2014 Sachsenring Saturday MotoGP Round Up - Marquez On Pole, Silly Season Shenanigans, And The Dangers Of Skipping Moto2
After he missed out on pole at Barcelona, and then again at Assen, people were starting to wonder if cracks were starting to appear in Marc Marquez's hegemony in MotoGP. His performance in qualifying may have faltered, but his reign remained intact when it counted, winning the first eight races in a row. On Saturday, Marquez hammered home his supremacy once again, taking pole by three tenths of a second – an eternity at the short and tight German circuit – and breaking Casey Stoner's pole record for the circuit from 2008, a record set on super-sticky qualifying rubber, tires which disappeared with the introduction of the spec tire a year later. Once again, Marquez moved the bar, posting the first ever sub 1'21 lap of the Sachsenring.
It was a goal he suspected was possible when he posted a 1'21.5 on used tires during FP4. Already fast on his first run, everything slotted into place on his second, and the new record was his. "I felt everything was perfect with the second tire, and I could get the record," Marquez said. His seventh pole of the season also sets him up to retain his perfect win record on Sunday. Starting on the front row is crucial at the Sachsenring. The track is tight, and passing places are few and far between. Starting from pole, especially for a relatively poor starter like Marquez, gives him a head start for tomorrow's race.
So who can challenge Marquez on Sunday? The list of candidates is short. There is of course his teammate, Dani Pedrosa always having been fast here at the circuit. Pedrosa post a fast lap on his first qualifying run, and looked set to improve it as he exited the pits for his second attempt. He was perhaps a little too eager, however, and the Repsol Honda man folded the front going into Turn 1 just as he started his second flying lap. "I think I hit a bump under braking," Pedrosa said. His race pace throughout practice was good, but could not match the pace of Marquez.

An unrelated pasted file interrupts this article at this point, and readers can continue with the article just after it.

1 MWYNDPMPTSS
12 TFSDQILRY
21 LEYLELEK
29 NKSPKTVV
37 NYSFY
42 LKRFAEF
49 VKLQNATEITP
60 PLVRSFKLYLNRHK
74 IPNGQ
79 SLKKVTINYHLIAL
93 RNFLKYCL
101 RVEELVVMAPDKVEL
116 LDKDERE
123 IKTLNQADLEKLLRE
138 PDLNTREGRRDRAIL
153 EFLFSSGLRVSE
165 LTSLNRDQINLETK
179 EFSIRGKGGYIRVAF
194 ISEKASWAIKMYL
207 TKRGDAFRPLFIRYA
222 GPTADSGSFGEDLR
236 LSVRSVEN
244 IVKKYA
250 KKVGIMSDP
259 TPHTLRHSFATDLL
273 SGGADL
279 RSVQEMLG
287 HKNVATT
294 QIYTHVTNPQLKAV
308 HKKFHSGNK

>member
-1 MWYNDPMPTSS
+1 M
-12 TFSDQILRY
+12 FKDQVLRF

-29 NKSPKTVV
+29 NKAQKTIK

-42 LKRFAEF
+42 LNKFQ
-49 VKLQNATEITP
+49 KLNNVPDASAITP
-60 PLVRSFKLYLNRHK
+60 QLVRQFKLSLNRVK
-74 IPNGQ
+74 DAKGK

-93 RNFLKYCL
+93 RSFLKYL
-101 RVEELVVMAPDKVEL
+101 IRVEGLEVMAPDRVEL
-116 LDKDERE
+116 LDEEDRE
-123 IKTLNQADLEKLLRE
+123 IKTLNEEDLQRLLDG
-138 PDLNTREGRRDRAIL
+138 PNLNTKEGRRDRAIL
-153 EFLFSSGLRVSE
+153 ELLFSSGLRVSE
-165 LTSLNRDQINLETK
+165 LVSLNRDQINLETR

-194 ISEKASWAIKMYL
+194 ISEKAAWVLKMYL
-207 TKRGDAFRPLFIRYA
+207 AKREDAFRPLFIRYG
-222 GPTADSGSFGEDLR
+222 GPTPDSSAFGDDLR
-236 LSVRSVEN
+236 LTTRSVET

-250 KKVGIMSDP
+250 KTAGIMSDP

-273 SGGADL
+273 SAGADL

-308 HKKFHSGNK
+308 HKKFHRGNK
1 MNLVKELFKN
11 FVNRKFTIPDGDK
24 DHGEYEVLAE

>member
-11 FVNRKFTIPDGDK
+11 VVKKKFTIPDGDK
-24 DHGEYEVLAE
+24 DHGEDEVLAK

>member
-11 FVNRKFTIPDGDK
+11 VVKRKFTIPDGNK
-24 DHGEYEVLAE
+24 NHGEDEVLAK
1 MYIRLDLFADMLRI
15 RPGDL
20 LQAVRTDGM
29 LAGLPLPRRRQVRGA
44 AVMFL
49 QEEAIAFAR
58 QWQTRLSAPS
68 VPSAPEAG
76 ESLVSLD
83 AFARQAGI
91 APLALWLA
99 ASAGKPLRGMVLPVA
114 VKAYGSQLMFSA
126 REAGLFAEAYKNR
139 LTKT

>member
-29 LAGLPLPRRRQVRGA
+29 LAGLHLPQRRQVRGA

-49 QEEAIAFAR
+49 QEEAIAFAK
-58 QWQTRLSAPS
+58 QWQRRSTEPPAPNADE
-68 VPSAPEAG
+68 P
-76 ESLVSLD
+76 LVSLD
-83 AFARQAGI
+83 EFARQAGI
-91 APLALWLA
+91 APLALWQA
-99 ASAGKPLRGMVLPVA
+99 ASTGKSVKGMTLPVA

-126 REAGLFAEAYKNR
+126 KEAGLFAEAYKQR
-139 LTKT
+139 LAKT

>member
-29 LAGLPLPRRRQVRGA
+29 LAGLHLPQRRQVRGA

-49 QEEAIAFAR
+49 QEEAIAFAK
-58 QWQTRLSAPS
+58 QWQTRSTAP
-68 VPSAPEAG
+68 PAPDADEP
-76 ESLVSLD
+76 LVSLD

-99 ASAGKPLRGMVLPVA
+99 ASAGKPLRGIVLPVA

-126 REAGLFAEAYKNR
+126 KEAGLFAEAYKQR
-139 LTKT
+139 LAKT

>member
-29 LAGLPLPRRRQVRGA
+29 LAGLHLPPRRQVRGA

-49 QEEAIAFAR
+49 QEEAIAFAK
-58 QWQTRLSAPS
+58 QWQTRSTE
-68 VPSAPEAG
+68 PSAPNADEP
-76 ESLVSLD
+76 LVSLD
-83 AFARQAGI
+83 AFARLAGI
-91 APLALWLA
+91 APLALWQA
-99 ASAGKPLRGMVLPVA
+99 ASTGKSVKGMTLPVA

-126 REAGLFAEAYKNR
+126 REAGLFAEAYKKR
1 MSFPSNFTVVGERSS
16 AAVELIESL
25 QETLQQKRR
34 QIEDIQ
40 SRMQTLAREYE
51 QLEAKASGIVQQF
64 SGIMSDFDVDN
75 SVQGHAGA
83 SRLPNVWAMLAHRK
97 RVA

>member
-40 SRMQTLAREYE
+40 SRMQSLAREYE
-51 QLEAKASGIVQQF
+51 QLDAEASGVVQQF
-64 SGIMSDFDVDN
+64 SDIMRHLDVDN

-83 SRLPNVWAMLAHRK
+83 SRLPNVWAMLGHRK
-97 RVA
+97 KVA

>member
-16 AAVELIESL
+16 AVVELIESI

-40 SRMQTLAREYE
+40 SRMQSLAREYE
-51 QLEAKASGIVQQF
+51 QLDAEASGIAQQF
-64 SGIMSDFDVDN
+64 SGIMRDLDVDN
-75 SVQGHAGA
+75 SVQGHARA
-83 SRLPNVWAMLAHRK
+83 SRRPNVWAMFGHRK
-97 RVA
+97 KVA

Press releases from the Moto3 and Moto2 teams after qualifying at the Sachsenring:
Full Recap and Results Below:
Jack Miller has made taken advantage of glorious sunny conditions to make it three out of three by once again topping the time sheets for the third Moto3 free practice session. The Australian's time of 1:26.767, set during a scintillating run of sub 1:27 laps, put him half a second clear of Danny Kent in second. It also put him half a second inside Alex Rins' pole record from last year and two tenths inside Luis Salom's circuit lap record.
Alexis Masbou, Brad Binder and Jakub Kornfeil rounded out the top five some eight tenths shy of Miller's benchmark. Alex Rins had his second crash of the weekend early in the session as the track was left slippery from an overnight storm, Karel Hanika also crashed shortly after. Both riders were unharmed and finished proceedings eleventh and twentieth respectively.
Press releases from the Moto2 and Moto3 teams after the first day of practice at the Sachsenring:
Jack Miller has topped the second session of free practice for the Moto3 class at the Sachsenring, stamping his authority on the class with a late charge. Miller had been fast throughout, but the KTM man pushed towards the end to secure top spot. Frenchman Alexis Masbou took 2nd on the Ongetta Honda, a quarter of a second behind Miller.
Englishman Danny Kent has found his old form in Germany, getting up to 3rd in the second session of practice on the Husqvarna, and ending ahead of Efren Vazquez on the RTG Honda. The two Estrella Galicia Hondas of Alex Rins and Alex Marquez made a little progress, Marquez moving up to 7th and Rins ending in 12th, though both men are over eight tenths behind title rival Miller.
Jack Miller has topped the first session of free practice for the Moto3 class at the Sachsenring. The Red Bull KTM Ajo rider was fast throughout the session, swapping the lead with Brad Binder and Romano Fenati, before pulling out a very fast lap at the end of the practice. Efren Vazquez put the RTG Honda into 2nd, just edging out Binder on the Mahindra, while Fenati was forced to settle for 4th.
The Estrella Galicia Hondas of Alex Rins and Alex Marquez got off to a poor start after a strong race at Assen. Rins ended the session in 12th, just under a second off the pace of Miller, while Marquez was a lowly 17th. Rins had a small off at the end of the practice session, but walked away unhurt.
2014 Sachsenring MotoGP Preview - On Breaking The Streak, Fighting For Contracts And Keeping The Waterfall